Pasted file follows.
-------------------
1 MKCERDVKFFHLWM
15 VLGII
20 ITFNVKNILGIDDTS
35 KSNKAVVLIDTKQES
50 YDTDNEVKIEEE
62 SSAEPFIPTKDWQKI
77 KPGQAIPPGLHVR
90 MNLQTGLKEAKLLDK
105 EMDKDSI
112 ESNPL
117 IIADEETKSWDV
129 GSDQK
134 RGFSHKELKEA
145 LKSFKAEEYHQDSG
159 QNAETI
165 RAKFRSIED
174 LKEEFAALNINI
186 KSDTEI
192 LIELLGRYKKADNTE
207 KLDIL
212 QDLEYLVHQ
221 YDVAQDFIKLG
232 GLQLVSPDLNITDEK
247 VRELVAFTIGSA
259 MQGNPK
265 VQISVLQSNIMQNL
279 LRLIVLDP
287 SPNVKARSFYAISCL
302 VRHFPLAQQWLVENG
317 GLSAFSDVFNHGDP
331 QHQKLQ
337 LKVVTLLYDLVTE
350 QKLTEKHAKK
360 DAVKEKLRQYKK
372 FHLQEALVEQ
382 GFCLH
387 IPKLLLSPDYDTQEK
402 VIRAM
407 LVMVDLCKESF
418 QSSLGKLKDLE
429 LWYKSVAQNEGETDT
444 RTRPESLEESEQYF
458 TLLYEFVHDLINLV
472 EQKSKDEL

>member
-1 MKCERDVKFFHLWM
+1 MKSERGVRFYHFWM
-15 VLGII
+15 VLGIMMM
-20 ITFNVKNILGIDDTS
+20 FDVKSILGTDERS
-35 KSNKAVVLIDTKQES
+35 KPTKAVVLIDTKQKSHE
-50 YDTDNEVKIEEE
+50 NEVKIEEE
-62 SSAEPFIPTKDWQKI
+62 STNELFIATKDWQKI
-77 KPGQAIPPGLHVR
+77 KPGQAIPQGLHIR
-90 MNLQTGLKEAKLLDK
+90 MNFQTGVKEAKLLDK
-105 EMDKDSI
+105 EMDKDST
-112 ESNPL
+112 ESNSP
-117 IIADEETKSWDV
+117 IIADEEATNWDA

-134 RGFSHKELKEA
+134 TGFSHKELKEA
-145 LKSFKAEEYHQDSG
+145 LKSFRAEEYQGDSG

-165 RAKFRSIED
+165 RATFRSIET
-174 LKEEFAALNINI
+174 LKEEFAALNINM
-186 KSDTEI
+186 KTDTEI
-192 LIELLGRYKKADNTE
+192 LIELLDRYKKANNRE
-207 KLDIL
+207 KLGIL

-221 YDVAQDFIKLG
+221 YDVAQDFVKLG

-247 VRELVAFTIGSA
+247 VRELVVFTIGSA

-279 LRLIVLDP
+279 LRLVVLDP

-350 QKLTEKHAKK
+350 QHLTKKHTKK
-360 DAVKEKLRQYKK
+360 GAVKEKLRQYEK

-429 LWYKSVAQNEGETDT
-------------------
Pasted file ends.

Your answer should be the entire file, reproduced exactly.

1 MKCERDVKFFHLWM
15 VLGII
20 ITFNVKNILGIDDTS
35 KSNKAVVLIDTKQES
50 YDTDNEVKIEEE
62 SSAEPFIPTKDWQKI
77 KPGQAIPPGLHVR
90 MNLQTGLKEAKLLDK
105 EMDKDSI
112 ESNPL
117 IIADEETKSWDV
129 GSDQK
134 RGFSHKELKEA
145 LKSFKAEEYHQDSG
159 QNAETI
165 RAKFRSIED
174 LKEEFAALNINI
186 KSDTEI
192 LIELLGRYKKADNTE
207 KLDIL
212 QDLEYLVHQ
221 YDVAQDFIKLG
232 GLQLVSPDLNITDEK
247 VRELVAFTIGSA
259 MQGNPK
265 VQISVLQSNIMQNL
279 LRLIVLDP
287 SPNVKARSFYAISCL
302 VRHFPLAQQWLVENG
317 GLSAFSDVFNHGDP
331 QHQKLQ
337 LKVVTLLYDLVTE
350 QKLTEKHAKK
360 DAVKEKLRQYKK
372 FHLQEALVEQ
382 GFCLH
387 IPKLLLSPDYDTQEK
402 VIRAM
407 LVMVDLCKESF
418 QSSLGKLKDLE
429 LWYKSVAQNEGETDT
444 RTRPESLEESEQYF
458 TLLYEFVHDLINLV
472 EQKSKDEL

>member
-1 MKCERDVKFFHLWM
+1 MKSERGVRFYHFWM
-15 VLGII
+15 VLGIMMM
-20 ITFNVKNILGIDDTS
+20 FDVKSILGTDERS
-35 KSNKAVVLIDTKQES
+35 KPTKAVVLIDTKQKSHE
-50 YDTDNEVKIEEE
+50 NEVKIEEE
-62 SSAEPFIPTKDWQKI
+62 STNELFIATKDWQKI
-77 KPGQAIPPGLHVR
+77 KPGQAIPQGLHIR
-90 MNLQTGLKEAKLLDK
+90 MNFQTGVKEAKLLDK
-105 EMDKDSI
+105 EMDKDST
-112 ESNPL
+112 ESNSP
-117 IIADEETKSWDV
+117 IIADEEATNWDA

-134 RGFSHKELKEA
+134 TGFSHKELKEA
-145 LKSFKAEEYHQDSG
+145 LKSFRAEEYQGDSG

-165 RAKFRSIED
+165 RATFRSIET
-174 LKEEFAALNINI
+174 LKEEFAALNINM
-186 KSDTEI
+186 KTDTEI
-192 LIELLGRYKKADNTE
+192 LIELLDRYKKANNRE
-207 KLDIL
+207 KLGIL

-221 YDVAQDFIKLG
+221 YDVAQDFVKLG

-247 VRELVAFTIGSA
+247 VRELVVFTIGSA

-279 LRLIVLDP
+279 LRLVVLDP

-350 QKLTEKHAKK
+350 QHLTKKHTKK
-360 DAVKEKLRQYKK
+360 GAVKEKLRQYEK

-429 LWYKSVAQNEGETDT